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Since I've now got a huge stockpile of laundry detergent, it seems like everywhere I look someone is posting about how much cheaper it is to make your own. I thought I'd do a quick calculation to see if it's true for me, and invite you to do the same!

First - how much do you pay for a bottle, and how much is it? I pay approximate $1 per bottle and it's 45 oz. I use Xtra, and it's $2.99 normally at CVS, goes on sale for $1.49, and with coupons and ECB's I figure I pay on average $1 per bottle.

Secondly - how much do you use per load? Well, I use about 1 tablespoon, that's 1/2 an ounce. Note that the bottle suggests using 1.5 oz per load. I'll add that I have a front loader, so I can get away with using a lot less soap.

So - I get 90 loads from one bottle that costs me $1. That's a little more than $.01 per load.

Next question - how much is HM laundry detergent? It largely depends on the recipe, but I just googled and found a few online blogs that had calculated how much it cost per load. The cheapest I found was - wait for it - $.01 per load. Most were closer to $.02-$.03 per load.

So for me, making my own laundry detergent is NOT worth it.

I always find doing the math interesting because I think many times people throw out frugal tips without taking into account people's personal habits. What if I was allergic to most detergents? What if I can't get the ingredients locally and have to order them online and pay shipping? What if I did one load of laundry per week instead of 3 loads per day? In my case, the two biggest factors that make it not worth it for me are that I can use super cheap laundry detergent (no allergies or sensitivities) and that I have a front loading washer that lets me get away with using way less detergent.

I guess this feeds into a larger point of mine - which is DO THE MATH. Sometimes it's not cheaper to follow a frugal tip. Or, I've occasionally found the opposite - where I figure something small won't save that much, and it turns out to be a bigger money-saver than I thought.
 

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i agree i get the 64 oz bottles from dollar tree so i wont make my own when i get buy it for a $1
 

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i have been doing the same thing for year ,
u also find ometime people use outdated cost equation from the tightwad gazette which i well over 10 years old.

i also figure my time into things

if i can fix something that would cost me 15$ new in 15 minutes - thats 1$ a minute or 60$ an hour " pay "

if it takes me an hour to make something that saves me 2$ a week - not worth it to me at all and i also with my FM have to take the labor intesnity - wear on my body or mind into it all also.
 

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oh and if something doesnt come out to a great hourly wage for time spent - but you enjoy doing it or really love the outcome that overrides the fact it doesnt save a huge amt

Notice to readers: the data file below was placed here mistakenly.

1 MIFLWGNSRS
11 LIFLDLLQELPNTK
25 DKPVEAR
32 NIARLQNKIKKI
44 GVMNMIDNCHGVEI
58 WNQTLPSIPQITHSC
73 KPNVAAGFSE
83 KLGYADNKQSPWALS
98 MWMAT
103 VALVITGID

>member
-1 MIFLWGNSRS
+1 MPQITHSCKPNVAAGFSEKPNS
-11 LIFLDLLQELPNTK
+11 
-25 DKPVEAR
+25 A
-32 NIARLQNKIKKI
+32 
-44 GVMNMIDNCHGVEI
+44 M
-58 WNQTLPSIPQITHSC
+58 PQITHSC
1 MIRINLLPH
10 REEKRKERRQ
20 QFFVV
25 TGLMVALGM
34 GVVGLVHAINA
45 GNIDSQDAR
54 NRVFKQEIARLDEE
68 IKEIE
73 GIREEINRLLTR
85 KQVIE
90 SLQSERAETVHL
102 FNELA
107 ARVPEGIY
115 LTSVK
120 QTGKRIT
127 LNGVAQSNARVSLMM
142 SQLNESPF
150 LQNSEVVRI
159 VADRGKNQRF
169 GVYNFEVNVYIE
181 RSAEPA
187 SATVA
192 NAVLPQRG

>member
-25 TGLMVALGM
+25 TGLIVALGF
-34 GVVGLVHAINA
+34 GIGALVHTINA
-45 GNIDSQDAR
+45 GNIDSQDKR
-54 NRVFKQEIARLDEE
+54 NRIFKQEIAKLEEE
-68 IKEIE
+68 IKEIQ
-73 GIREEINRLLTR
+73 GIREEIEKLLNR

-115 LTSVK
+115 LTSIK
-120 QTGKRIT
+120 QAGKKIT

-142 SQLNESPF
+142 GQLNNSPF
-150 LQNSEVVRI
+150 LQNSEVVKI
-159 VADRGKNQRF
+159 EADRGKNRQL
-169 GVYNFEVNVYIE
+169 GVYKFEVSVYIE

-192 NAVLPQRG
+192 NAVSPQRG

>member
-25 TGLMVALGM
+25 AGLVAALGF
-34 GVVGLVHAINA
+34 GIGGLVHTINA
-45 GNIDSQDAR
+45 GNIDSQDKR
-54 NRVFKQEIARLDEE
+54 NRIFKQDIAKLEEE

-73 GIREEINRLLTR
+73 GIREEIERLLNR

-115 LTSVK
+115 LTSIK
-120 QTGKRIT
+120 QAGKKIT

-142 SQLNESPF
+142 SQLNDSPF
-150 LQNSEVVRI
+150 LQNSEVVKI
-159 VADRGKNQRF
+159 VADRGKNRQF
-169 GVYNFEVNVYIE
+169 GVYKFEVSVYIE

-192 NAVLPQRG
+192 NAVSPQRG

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Yup, there are many ways to look at things. Sometimes it comes down to how much someone wants to justify something.

I don't make things just because I can anymore. I've reached the point where I just want to lessen my work load and get caught up on some of my projects. I don't have anything to prove anymore.

We buy the cheap detergent. It's just the two of us and we don't have dirty jobs, so we don't do all that much laundry anymore. I tried the homemade stuff and it didn't work for us. Our clothes got dingy and smelly. So even though I do have sensitivities to detergents, it's still not worth it to us.

What I'd like to know is how people can make homemade soap and have that come out cheaper than buying soap ready made.
 

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Or, I've occasionally found the opposite - where I figure something small won't save that much, and it turns out to be a bigger money-saver than I thought.
And along with my time, I also figure in the convenience of doing of some things.

IE: washing out zip loc bags............I don't do it. I DO wash out the 'freezer strength ones' and my food saver bags........most of the time, as these are more expensive. But sandwich strength? NOPE.......but I DO put them in my garage and use them to scoop poop..........so re-use can be a good thing too. I use quite a few of them and don't want them drying all over my kitchen............convenience!!
 

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Yeah, convenience can be a wonderful thing. I don't usually wash bags either. But we use reusable storage containers most of the time, so don't spend much on plastic bags anyway.

I use a ton of plastic bags when we camp or travel though. Stuff squishes into odd spaces in the coolers much better, and it's a lot more convenient (there's that again) to be able to just toss stuff when there's no good way to wash a dish. But it's inconsequential in the total cost of our vacations, so I don't really think much about it.
 

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Stuff squishes into odd spaces in the coolers much better, and it's a lot more convenient .
THAT is the exact reason I use them in the house..........my pathway in the kitchen is such that I can't really have much more than an 18ft. refrig. and that is